Wyoming County Represented at Harrisburg Opioid Workshop

Factoryville/Clinton Township Joint Municipal Park (top) is one of two projects to which the Wyoming County Commissioners will lend support via letters the municipalities will submit with DCED grant applications at the end of July.

Photos and story by Rick Hiduk

(Also published in the Rocket-Courier)

After working through a relatively light agenda at their regular public meeting on July 24, Wyoming County Commissioners Tom Henry and Judy Mead shared some news from meetings they had attended on behalf of the county over the past few weeks.

On July 20, Henry and Wyoming County EMA director Gene Dziak (above) went to Harrisburg to take part in a discussion with an opioid disaster group assembled by Gov. Tom Wolf. It was the second time they had been invited to represent Wyoming County, and they plan to attend another meeting in September.

Henry and Dziak were the only two in attendance specifically representing a county. Others at the table were heads of law enforcement agencies and other entities, such as firefighters.

They asked us back because of the programs we do here,” Henry explained. “I feel privileged to be part of that board.”

Some of the new information discussed at the meeting on Friday came from an HIDTA (high intensity drug trafficking area) report, which seeks to identify trends and provide threat assessments. Facts in the report included more than 43,000 doses of naloxone distributed through the state, 1,953 overdoses reversed by using the popular opioid antidote, and 982 babies born addicted to opioids.

These are just the ones that are reported,” Henry said of the figures, suggesting that both he and Dziak believe the actual numbers may be higher.

Firefighters are dealing with drug overdoses at alarming rates. Manufacture and distribution of Fentenyl continues to be a problem across the state. And, locally, Henry related, the more law enforcement authorities crack down on heroin, the more that methamphetamines make a comeback.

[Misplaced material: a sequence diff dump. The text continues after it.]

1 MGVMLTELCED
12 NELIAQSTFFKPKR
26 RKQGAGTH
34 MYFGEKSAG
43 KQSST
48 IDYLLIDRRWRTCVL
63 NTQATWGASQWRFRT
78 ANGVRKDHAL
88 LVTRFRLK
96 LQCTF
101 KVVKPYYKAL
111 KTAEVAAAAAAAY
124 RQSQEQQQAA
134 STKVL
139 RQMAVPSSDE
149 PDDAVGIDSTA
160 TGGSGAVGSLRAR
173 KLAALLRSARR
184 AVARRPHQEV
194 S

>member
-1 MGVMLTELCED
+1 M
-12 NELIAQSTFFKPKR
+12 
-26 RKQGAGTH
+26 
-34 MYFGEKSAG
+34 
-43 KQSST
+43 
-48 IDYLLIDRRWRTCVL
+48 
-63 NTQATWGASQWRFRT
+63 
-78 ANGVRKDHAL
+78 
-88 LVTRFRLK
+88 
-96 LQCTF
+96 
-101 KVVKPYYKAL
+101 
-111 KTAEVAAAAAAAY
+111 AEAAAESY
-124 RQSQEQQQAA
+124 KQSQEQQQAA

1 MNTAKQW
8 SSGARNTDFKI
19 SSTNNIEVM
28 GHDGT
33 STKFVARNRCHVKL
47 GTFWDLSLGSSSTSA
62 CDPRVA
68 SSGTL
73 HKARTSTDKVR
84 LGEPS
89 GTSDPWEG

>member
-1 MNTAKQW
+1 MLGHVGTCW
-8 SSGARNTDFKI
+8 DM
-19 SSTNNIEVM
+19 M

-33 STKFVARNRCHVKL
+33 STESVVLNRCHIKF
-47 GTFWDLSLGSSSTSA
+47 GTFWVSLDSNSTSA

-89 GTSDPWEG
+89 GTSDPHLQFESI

In light of the figures released and similar topics discussed, the governor is likely to declare another opioid disaster in order to make more funds available to fight the crisis, said Henry.

Henry and Mead noted that both attended a Wyoming/Sullivan County Drug Treatment Court graduation banquet on July 12 at Triton Hose Company in Tunkhannock. There were three new graduates, and approximately 130 people attended the event.

Mead reported that the Endless Mountains Visitors Bureau will be working with Discover NEPA to share information and promote events in Wyoming and Susquehanna counties. The newer organization was seen recently shooting video in the area of the Iroquois Trail east of Tunkhannock.

Henry noted that the Nicholson Heritage Association is seeking support for the renovation of the old train station there, which will serve as the organization’s headquarters and a small museum. Henry hoped to attend their meeting on Wednesday evening.

Support Given to Municipal Projects

The commissioners approved the composition of letters of support for two municipalities that are applying for Department of Conservation and Economic Development grants. Tunkhannock Township officials are making a second attempt at getting funds to replace a bridge on Fox Road over the South Branch Tunkhannock Creek, and Factoryville is seeking funds to enhance a trail network in the area of the Factoryville/Clinton Township Joint Municipal Park.

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